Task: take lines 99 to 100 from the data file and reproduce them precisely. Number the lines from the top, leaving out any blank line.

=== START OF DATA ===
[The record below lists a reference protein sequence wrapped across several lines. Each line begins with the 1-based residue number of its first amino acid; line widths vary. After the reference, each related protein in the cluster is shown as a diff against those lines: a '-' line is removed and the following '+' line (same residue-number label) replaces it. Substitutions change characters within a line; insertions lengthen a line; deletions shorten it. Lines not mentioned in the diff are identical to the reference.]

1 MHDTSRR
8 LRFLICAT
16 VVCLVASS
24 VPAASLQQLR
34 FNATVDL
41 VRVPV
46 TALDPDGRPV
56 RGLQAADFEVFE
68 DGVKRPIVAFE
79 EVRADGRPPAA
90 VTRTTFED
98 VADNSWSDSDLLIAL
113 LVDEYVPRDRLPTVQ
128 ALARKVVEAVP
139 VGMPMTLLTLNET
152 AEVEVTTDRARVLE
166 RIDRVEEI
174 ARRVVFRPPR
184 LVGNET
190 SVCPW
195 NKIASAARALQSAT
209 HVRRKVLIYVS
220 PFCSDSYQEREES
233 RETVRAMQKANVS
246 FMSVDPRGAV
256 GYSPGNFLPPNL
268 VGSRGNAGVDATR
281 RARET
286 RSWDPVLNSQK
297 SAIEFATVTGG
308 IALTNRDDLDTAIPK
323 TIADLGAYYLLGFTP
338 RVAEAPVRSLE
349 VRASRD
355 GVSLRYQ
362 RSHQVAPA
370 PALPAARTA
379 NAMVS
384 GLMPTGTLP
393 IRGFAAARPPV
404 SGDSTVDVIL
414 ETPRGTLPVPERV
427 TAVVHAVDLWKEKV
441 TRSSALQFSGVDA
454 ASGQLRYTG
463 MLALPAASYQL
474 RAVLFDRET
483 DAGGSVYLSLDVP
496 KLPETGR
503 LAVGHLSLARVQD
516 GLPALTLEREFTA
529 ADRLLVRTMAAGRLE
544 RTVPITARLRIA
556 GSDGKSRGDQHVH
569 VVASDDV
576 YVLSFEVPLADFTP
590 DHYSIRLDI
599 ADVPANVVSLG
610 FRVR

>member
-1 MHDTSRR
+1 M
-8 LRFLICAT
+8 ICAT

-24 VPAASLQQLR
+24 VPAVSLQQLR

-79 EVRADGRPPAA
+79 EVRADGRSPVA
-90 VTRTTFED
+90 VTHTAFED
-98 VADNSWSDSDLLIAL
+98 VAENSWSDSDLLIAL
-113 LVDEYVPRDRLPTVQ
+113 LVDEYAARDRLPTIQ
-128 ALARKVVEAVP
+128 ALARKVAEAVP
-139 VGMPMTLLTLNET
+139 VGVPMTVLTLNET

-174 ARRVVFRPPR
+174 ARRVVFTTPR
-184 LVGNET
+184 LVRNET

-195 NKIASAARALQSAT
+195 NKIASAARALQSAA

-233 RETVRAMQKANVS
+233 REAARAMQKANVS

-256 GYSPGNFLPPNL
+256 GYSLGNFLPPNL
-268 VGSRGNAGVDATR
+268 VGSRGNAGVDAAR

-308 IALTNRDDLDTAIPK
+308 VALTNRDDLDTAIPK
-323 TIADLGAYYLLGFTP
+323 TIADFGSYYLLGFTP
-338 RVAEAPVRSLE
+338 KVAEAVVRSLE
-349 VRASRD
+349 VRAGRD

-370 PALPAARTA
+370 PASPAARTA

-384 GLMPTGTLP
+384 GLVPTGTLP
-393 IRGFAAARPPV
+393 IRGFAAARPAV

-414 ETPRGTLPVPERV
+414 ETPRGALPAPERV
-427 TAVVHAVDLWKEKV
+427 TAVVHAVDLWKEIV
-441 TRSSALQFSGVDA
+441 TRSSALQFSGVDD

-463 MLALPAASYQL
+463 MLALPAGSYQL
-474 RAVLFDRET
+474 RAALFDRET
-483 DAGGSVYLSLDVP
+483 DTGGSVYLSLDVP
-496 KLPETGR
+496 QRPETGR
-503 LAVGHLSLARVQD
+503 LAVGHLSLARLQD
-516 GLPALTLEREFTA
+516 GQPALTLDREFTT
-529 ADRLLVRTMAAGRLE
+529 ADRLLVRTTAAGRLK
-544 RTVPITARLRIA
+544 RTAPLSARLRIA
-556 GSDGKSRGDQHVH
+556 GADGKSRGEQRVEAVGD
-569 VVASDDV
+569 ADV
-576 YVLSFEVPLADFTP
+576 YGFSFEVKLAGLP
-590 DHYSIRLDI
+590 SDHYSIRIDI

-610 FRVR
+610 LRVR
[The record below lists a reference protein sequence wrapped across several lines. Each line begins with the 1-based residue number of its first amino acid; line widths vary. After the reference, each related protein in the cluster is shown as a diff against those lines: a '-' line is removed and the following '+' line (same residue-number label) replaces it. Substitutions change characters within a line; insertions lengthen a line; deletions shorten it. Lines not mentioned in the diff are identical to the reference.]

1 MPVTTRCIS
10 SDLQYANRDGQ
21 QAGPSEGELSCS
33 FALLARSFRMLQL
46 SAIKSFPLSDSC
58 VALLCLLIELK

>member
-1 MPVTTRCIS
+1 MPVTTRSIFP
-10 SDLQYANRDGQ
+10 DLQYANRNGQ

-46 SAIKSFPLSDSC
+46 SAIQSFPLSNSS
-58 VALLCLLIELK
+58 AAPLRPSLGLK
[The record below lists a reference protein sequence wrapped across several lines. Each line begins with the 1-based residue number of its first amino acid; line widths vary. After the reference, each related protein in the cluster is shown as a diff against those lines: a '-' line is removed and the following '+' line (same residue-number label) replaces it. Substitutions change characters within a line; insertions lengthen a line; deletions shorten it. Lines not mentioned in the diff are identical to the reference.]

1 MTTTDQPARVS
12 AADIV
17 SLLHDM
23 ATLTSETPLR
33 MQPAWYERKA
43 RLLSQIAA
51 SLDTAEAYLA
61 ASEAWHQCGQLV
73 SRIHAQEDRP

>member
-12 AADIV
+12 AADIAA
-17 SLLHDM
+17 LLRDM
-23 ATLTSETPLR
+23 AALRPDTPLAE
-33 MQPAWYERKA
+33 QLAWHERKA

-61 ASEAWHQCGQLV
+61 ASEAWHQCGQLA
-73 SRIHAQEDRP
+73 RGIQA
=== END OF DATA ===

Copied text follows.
+349 VRAGRD

-370 PALPAARTA